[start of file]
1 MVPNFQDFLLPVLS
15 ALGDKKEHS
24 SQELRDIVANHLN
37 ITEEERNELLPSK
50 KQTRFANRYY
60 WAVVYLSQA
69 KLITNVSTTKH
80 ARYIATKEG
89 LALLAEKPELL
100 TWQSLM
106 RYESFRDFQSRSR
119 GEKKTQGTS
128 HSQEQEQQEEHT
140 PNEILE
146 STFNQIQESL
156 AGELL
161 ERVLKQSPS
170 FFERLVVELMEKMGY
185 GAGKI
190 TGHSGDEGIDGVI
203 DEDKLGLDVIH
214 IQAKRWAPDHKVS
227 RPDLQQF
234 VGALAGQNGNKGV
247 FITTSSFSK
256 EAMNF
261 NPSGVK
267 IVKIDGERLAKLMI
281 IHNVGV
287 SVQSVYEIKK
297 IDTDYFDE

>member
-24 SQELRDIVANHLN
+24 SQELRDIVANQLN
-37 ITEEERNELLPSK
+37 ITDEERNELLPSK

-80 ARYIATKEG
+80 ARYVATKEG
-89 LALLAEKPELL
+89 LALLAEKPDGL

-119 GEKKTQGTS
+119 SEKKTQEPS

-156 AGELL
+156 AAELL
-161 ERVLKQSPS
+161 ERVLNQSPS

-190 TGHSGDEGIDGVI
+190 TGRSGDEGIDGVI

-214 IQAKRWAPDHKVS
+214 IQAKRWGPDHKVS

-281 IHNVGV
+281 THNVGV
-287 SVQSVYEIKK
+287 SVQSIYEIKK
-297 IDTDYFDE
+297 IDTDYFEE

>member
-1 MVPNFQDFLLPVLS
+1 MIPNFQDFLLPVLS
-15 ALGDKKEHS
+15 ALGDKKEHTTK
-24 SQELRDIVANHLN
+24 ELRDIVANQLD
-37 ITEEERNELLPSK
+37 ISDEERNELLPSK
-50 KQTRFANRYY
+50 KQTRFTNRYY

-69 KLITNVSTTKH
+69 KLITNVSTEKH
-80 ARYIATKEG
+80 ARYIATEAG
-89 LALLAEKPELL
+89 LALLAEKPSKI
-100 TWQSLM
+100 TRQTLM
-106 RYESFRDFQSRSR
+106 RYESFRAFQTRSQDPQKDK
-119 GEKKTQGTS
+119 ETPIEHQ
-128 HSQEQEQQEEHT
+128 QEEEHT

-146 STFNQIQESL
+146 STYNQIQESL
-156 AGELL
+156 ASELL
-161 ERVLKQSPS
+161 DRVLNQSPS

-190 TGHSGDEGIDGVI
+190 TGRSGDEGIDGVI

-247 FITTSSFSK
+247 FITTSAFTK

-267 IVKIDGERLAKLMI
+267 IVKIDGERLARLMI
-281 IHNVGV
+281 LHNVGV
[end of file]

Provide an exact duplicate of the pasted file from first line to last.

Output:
1 MVPNFQDFLLPVLS
15 ALGDKKEHS
24 SQELRDIVANHLN
37 ITEEERNELLPSK
50 KQTRFANRYY
60 WAVVYLSQA
69 KLITNVSTTKH
80 ARYIATKEG
89 LALLAEKPELL
100 TWQSLM
106 RYESFRDFQSRSR
119 GEKKTQGTS
128 HSQEQEQQEEHT
140 PNEILE
146 STFNQIQESL
156 AGELL
161 ERVLKQSPS
170 FFERLVVELMEKMGY
185 GAGKI
190 TGHSGDEGIDGVI
203 DEDKLGLDVIH
214 IQAKRWAPDHKVS
227 RPDLQQF
234 VGALAGQNGNKGV
247 FITTSSFSK
256 EAMNF
261 NPSGVK
267 IVKIDGERLAKLMI
281 IHNVGV
287 SVQSVYEIKK
297 IDTDYFDE

>member
-24 SQELRDIVANHLN
+24 SQELRDIVANQLN
-37 ITEEERNELLPSK
+37 ITDEERNELLPSK

-80 ARYIATKEG
+80 ARYVATKEG
-89 LALLAEKPELL
+89 LALLAEKPDGL

-119 GEKKTQGTS
+119 SEKKTQEPS

-156 AGELL
+156 AAELL
-161 ERVLKQSPS
+161 ERVLNQSPS

-190 TGHSGDEGIDGVI
+190 TGRSGDEGIDGVI

-214 IQAKRWAPDHKVS
+214 IQAKRWGPDHKVS

-281 IHNVGV
+281 THNVGV
-287 SVQSVYEIKK
+287 SVQSIYEIKK
-297 IDTDYFDE
+297 IDTDYFEE

>member
-1 MVPNFQDFLLPVLS
+1 MIPNFQDFLLPVLS
-15 ALGDKKEHS
+15 ALGDKKEHTTK
-24 SQELRDIVANHLN
+24 ELRDIVANQLD
-37 ITEEERNELLPSK
+37 ISDEERNELLPSK
-50 KQTRFANRYY
+50 KQTRFTNRYY

-69 KLITNVSTTKH
+69 KLITNVSTEKH
-80 ARYIATKEG
+80 ARYIATEAG
-89 LALLAEKPELL
+89 LALLAEKPSKI
-100 TWQSLM
+100 TRQTLM
-106 RYESFRDFQSRSR
+106 RYESFRAFQTRSQDPQKDK
-119 GEKKTQGTS
+119 ETPIEHQ
-128 HSQEQEQQEEHT
+128 QEEEHT

-146 STFNQIQESL
+146 STYNQIQESL
-156 AGELL
+156 ASELL
-161 ERVLKQSPS
+161 DRVLNQSPS

-190 TGHSGDEGIDGVI
+190 TGRSGDEGIDGVI

-247 FITTSSFSK
+247 FITTSAFTK

-267 IVKIDGERLAKLMI
+267 IVKIDGERLARLMI
-281 IHNVGV
+281 LHNVGV